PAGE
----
The UK police forces investigating the Manchester attack have stopped sharing intelligence with their US counterparts, after a series of leaks. Key information that the British police were not yet ready to release to the public ended up broadcast in the American media, including the name of the suspect, Salman Abedi. Yesterday, home secretary Amber Rudd gave an interview in which she expressed – in an unusually blunt but extremely British way – that she found the leaks “irritating”, and said she had made it clear to Washington that “it should not happen again”.

And then it did. After Rudd’s interview, the New York Times published images of the aftermath of the attack that seem to show the bomber’s backpack and debris from the device, as well as a detailed map of the crime scene and information about how the bomb worked. This has caused “disbelief and astonishment”, according to a Whitehall source. Manchester mayor Andy Burnham called the leaks “arrogant, wrong and distrustful”, while the UK’s National Police Chiefs’ Council released a statement saying:

“When that trust is breached, it undermines these relationships, and undermines our investigations and the confidence of victims, witnesses and their families. This damage is even greater when it involves unauthorised disclosure of potential evidence in the middle of a major counter-terrorism investigation.”

This is crucial, because the premature publication of the information may have given associates of the suspect time to prepare and flee or destroy evidence before police could get to them. It seems fairly basic that, in an ongoing investigation, you don’t want to release anything that could help the perpetrators and get in the way of police efforts to prevent this kind of atrocity happening again.

The police and the British government are “furious”. As well they should be. This kind of betrayal breaks every rule in the book of intelligence sharing, and the fact that it happened not once but twice reeks of carelessness on the American side. Complaints have been made to the US ambassador in London, and Theresa May is expected to voice her displeasure (to put it mildly) to President Donald Trump at the NATO meeting in Brussels later today. So far there has been no public statement from US authorities.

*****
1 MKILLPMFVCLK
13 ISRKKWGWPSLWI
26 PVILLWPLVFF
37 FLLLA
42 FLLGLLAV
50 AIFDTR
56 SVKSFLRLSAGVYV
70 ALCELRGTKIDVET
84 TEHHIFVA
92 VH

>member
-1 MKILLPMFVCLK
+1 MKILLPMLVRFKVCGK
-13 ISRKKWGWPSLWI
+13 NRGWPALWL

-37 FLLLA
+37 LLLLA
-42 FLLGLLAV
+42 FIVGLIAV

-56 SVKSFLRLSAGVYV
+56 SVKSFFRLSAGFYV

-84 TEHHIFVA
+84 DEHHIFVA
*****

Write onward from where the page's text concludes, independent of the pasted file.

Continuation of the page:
Do not underestimate the significance of this incident, not only for the brave police and intelligence forces whose investigation into the network behind the Manchester attack may have been compromised, but for the safety of the US in the future. The decision by British law enforcement to stop sharing information with the US is well-justified, but it is also extremely radical – the US and the UK are known for their close bilateral intelligence relationship, even within the “Five Eyes” alliance. For the UK to be outraged enough by America’s behaviour to revoke decades-long sharing privileges, even temporarily, shows the extent to which trust has been destroyed.

Nor is the UK alone in its recent wariness of sharing intelligence with the US. Last week, it the news broke that Trump had revealed classified information to Russian officials without the permission of the country which gathered it. On Monday, Trump accidentally let it slip – in public – that that country had been Israel, when he responded to a question at a press conference with Israeli prime minister Benjamin Netanyahu, saying “I never mentioned the word or the name ‘Israel’. Never mentioned during that conversation”. Israeli officials are, unsurprisingly, not impressed. Israeli defence chief Avigdor Liberman announced on Wednesday that his country would be changing its intelligence sharing protocols with the US, saying “we did a spot repair”. Note that there are reports that the information leak could put at risk the life of the Israeli agent who supplied it, who is thought to be embedded with a group of IS fighters.

Unlike the unauthorised sharing of the Israeli intelligence, leaks of the Manchester information seem to have come from US law enforcement, not the White House. Nonetheless, a pattern is emerging, of a US government apparatus under such strain that protocol is being breached and mistakes are being made – mistakes that could cost lives. And not only British and Israeli lives – if other countries refuse to share intel with the US, mistrustful of where it might end up, American security agencies will find the job of preventing terror attacks suddenly gets a lot harder.

If America isn’t more careful, it may find it doesn’t have many friends left.